Bass Trombone Concerto

How much new music, or any music for that matter, can you think of that is scored for bass trombone and piano? Not even Hindemith wrote a sonata for the combo! But, now, thanks to bass trombonist Charles Vernon and pianist Eric Ewazen, there’s a whole disc of this stuff out there. The disc features everything from Halsey Stevens’s Sonatina and Alec Wilder’s Sonata, both mid-century I-would-imagine-bass-trombone-and-piano-repertoire-staples (if such things could be said to exist) to two short lyrical pieces by Robert Spillman, known primarily as the conductor of the Boulder Bach Festival in Colorado.



The highlight, however, is believe it or not, a “concerto” for bass trombone, presented humbly here without the orchestra, by John Williams, undoubtedly known to most of you primarily for his more than 80 film scores and conducting the Boston Pops. Stripped to a piano reduction, Williams’s concerto is transformed into a formidable piece of chamber music, a remarkably exciting and virtuosic dialogue between two very dissimilar instruments.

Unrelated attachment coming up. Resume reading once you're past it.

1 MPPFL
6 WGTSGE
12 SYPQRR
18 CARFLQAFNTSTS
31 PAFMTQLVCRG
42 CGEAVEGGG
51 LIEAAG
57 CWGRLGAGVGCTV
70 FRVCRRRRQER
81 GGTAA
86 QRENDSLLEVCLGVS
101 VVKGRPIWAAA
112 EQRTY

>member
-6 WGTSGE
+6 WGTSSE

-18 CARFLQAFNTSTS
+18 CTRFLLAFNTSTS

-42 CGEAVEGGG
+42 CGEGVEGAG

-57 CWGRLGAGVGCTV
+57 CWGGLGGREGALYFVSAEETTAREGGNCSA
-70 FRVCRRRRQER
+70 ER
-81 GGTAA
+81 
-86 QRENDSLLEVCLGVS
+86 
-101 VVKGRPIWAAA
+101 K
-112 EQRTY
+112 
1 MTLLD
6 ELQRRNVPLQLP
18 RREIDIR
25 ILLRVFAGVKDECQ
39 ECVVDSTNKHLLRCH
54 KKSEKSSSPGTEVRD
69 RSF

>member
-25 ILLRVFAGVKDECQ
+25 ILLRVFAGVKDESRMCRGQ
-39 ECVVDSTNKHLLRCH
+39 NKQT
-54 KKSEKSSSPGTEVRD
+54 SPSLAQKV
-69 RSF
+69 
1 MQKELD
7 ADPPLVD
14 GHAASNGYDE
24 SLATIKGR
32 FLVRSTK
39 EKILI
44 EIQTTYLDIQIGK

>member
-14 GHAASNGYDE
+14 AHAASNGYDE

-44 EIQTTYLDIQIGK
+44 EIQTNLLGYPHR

The pianist Eric Ewazen is also represented on this disc as a composer by an orchestra-less version of his bass trombone concerto. It’s one of five works he’s composed thus far for the instrument, all of which have been previously collected in fully orchestrated versions on an earlier Albany CD, cheekily titled Bass Hits.


—FJO